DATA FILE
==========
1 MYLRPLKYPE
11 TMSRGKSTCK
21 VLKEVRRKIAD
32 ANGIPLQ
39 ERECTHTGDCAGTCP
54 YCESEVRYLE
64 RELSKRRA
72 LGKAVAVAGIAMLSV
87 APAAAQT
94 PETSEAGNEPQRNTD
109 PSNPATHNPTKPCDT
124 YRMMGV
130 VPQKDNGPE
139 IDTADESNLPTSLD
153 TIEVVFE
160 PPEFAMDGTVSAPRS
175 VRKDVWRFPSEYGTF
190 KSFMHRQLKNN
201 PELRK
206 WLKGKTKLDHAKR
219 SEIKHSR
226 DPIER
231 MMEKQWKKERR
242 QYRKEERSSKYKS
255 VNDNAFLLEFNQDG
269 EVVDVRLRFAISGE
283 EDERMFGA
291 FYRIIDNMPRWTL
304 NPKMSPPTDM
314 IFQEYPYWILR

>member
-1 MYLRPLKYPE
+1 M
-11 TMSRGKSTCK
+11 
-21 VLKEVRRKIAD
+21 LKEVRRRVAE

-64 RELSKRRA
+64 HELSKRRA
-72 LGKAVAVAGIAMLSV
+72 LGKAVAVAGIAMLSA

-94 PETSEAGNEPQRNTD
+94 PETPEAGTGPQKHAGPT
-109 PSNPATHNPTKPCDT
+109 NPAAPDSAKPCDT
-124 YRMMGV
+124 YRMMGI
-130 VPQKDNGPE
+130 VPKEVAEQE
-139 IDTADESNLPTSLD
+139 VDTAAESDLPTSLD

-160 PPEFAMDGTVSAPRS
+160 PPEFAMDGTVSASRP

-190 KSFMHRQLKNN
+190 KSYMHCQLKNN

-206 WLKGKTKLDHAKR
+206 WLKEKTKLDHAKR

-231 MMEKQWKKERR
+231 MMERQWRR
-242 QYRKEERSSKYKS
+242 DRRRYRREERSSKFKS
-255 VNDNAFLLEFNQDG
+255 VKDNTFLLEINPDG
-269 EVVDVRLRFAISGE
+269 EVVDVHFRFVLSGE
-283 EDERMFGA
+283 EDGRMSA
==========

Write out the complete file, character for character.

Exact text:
1 MYLRPLKYPE
11 TMSRGKSTCK
21 VLKEVRRKIAD
32 ANGIPLQ
39 ERECTHTGDCAGTCP
54 YCESEVRYLE
64 RELSKRRA
72 LGKAVAVAGIAMLSV
87 APAAAQT
94 PETSEAGNEPQRNTD
109 PSNPATHNPTKPCDT
124 YRMMGV
130 VPQKDNGPE
139 IDTADESNLPTSLD
153 TIEVVFE
160 PPEFAMDGTVSAPRS
175 VRKDVWRFPSEYGTF
190 KSFMHRQLKNN
201 PELRK
206 WLKGKTKLDHAKR
219 SEIKHSR
226 DPIER
231 MMEKQWKKERR
242 QYRKEERSSKYKS
255 VNDNAFLLEFNQDG
269 EVVDVRLRFAISGE
283 EDERMFGA
291 FYRIIDNMPRWTL
304 NPKMSPPTDM
314 IFQEYPYWILR

>member
-1 MYLRPLKYPE
+1 M
-11 TMSRGKSTCK
+11 
-21 VLKEVRRKIAD
+21 LKEVRRRVAE

-64 RELSKRRA
+64 HELSKRRA
-72 LGKAVAVAGIAMLSV
+72 LGKAVAVAGIAMLSA

-94 PETSEAGNEPQRNTD
+94 PETPEAGTGPQKHAGPT
-109 PSNPATHNPTKPCDT
+109 NPAAPDSAKPCDT
-124 YRMMGV
+124 YRMMGI
-130 VPQKDNGPE
+130 VPKEVAEQE
-139 IDTADESNLPTSLD
+139 VDTAAESDLPTSLD

-160 PPEFAMDGTVSAPRS
+160 PPEFAMDGTVSASRP

-190 KSFMHRQLKNN
+190 KSYMHCQLKNN

-206 WLKGKTKLDHAKR
+206 WLKEKTKLDHAKR

-231 MMEKQWKKERR
+231 MMERQWRR
-242 QYRKEERSSKYKS
+242 DRRRYRREERSSKFKS
-255 VNDNAFLLEFNQDG
+255 VKDNTFLLEINPDG
-269 EVVDVRLRFAISGE
+269 EVVDVHFRFVLSGE
-283 EDERMFGA
+283 EDGRMSA